Polar Biology

, Volume 30, Issue 9, pp 1195–1201 | Cite as

Colonisation of sub-Antarctic Marion Island by a non-indigenous aphid parasitoid Aphidius matricariae (Hymenoptera, Braconidae)

  • J. E. Lee
  • S. Slabber
  • B. Jansen van Vuuren
  • S. van Noort
  • S. L. ChownEmail author
Original Paper


Over the past two decades seven non-indigenous vascular plant or arthropod species have established reproducing populations at sub-Antarctic Marion Island (46°54′S, 37°55′E). Here we record the eighth establishment, a braconid wasp Aphidius matricariae Haliday, which uses the aphid Rhopalosiphum padi (Linnaeus) as its only host on the island. Molecular markers (18S rDNA and mtCOI) support the conventional taxonomic identification and indicate that all individuals are characterized by a single haplotype. Surveys around the island show that adult abundance and the frequency of aphid parasitism are highest at Macaroni Bay on the east coast, and decline away from this region to low or zero values elsewhere on the coast. The South African research and supply vessel, the SA Agulhas, regularly anchors at Macaroni Bay, and Aphidius sp. have been collected from its galley hold. Current abundance structure, low haplotype diversity, and the operating procedures of the SA Agulhas all suggest that the parasitoid was introduced to the island by humans. Regular surveys indicate that this introduction took place between April 2001 and April 2003, the latter being the first month when this species was detected. The wasp’s establishment has significantly added to trophic complexity on the island. Low haplotype diversity suggests that propagule pressure is of little consequence for insect introductions. Rather, single or just a few individuals are probably sufficient for successful establishment.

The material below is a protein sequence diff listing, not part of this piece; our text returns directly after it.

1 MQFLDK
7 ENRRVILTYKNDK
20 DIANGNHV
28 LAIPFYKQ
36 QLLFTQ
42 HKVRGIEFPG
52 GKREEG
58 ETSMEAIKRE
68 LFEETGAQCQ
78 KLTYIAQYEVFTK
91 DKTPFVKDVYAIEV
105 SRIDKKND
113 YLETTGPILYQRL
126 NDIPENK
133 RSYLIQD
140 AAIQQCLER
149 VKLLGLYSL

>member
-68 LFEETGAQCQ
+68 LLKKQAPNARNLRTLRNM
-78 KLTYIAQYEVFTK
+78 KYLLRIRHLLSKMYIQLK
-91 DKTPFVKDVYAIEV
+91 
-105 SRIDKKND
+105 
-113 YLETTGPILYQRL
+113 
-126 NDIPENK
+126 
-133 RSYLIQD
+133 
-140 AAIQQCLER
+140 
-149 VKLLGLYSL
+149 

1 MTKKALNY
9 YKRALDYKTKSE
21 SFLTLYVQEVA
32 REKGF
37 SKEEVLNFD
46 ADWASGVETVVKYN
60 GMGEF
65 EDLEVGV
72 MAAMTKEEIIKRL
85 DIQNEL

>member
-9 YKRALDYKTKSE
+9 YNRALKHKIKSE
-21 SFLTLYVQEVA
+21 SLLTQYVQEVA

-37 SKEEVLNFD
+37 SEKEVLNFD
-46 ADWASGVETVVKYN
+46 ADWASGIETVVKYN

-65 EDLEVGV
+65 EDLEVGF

Propagule Pressure Parasitoid Wasp Prince Edward Island Aphid Parasitoid Adult Abundance 
These keywords were added by machine and not by the authors. This process is experimental and the keywords may be updated as the learning algorithm improves.



Jacques Deere and Erika Nortje assisted with the field work, Michelle Greve and two anonymous referees provided constructive comments on a previous version of the manuscript, Jonathan Klopper of Smit Marine provided information on the operating procedures of the SA Agulhas, Kees van Achterberg (National Natural History Museum, Leiden) identified the braconid, and the South African Department of Environmental Affairs and Tourism provided logistic support in the field. This work was partially supported by NRF Grant GUN 2069543 to BJVV, and by a Stellenbosch University Botany and Zoology Scholarship to JEL.


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Copyright information

© Springer-Verlag 2007

Authors and Affiliations

  • J. E. Lee
    • 1
  • S. Slabber
    • 1
  • B. Jansen van Vuuren
    • 1
  • S. van Noort
    • 2
  • S. L. Chown
    • 1
    Email author
  1. 1.Centre for Invasion Biology, Department of Botany and ZoologyStellenbosch UniversityMatielandSouth Africa
  2. 2.Iziko Museums of Cape TownCape TownSouth Africa

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